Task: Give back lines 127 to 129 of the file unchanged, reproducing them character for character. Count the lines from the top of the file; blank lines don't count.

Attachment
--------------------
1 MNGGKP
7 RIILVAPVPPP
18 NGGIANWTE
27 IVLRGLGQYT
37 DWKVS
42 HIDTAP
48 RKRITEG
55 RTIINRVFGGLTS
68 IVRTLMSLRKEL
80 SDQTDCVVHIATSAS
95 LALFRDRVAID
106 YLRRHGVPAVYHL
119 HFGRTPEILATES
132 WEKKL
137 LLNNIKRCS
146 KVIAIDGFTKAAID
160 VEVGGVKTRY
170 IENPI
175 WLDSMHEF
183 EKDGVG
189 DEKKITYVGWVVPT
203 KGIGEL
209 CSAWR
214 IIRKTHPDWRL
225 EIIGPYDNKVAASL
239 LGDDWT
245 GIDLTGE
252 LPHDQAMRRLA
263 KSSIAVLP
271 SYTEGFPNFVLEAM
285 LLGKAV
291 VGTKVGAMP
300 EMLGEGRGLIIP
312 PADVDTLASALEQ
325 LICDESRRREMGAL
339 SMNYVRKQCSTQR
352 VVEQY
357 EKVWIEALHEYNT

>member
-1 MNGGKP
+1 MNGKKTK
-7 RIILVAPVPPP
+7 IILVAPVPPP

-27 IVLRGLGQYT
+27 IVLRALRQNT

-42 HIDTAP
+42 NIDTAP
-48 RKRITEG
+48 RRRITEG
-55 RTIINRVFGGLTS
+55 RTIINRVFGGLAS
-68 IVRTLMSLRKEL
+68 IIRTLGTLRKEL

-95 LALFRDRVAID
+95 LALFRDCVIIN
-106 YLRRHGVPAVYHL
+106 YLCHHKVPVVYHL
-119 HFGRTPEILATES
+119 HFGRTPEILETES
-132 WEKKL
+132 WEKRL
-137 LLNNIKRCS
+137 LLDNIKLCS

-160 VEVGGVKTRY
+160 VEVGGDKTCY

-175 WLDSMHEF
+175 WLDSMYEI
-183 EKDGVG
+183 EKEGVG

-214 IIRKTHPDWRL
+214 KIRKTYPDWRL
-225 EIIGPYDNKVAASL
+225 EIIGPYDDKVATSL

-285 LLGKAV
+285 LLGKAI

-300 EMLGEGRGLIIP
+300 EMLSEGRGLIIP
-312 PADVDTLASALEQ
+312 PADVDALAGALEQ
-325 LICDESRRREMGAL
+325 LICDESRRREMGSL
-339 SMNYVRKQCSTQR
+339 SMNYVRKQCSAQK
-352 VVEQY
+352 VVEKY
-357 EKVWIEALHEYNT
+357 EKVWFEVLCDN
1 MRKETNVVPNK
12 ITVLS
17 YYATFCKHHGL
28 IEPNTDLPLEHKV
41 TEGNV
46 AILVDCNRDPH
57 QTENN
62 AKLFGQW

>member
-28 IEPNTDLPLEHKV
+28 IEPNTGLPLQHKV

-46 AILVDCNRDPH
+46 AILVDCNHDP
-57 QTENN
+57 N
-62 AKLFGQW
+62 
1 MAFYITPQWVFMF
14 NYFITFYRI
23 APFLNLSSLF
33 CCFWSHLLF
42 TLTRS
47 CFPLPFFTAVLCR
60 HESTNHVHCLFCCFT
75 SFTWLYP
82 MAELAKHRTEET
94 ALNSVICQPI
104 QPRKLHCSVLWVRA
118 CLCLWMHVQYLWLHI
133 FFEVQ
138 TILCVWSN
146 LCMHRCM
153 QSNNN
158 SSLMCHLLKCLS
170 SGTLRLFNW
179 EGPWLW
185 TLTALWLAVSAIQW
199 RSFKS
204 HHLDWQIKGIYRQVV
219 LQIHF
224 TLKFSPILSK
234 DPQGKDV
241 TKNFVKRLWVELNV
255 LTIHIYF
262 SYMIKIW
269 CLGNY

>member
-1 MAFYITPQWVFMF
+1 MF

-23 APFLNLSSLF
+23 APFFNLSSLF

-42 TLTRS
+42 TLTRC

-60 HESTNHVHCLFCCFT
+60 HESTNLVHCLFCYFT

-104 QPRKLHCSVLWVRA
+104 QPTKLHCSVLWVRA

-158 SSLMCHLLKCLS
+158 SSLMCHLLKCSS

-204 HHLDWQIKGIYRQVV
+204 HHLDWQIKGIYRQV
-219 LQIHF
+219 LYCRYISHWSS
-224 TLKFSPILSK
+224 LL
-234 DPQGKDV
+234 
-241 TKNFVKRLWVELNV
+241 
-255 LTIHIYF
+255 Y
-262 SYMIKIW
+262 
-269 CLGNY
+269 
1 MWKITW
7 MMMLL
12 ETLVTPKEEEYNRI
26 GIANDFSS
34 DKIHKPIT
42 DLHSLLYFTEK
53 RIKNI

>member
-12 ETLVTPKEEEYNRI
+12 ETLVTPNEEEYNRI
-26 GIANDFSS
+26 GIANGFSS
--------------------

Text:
219 LQIHF
224 TLKFSPILSK
234 DPQGKDV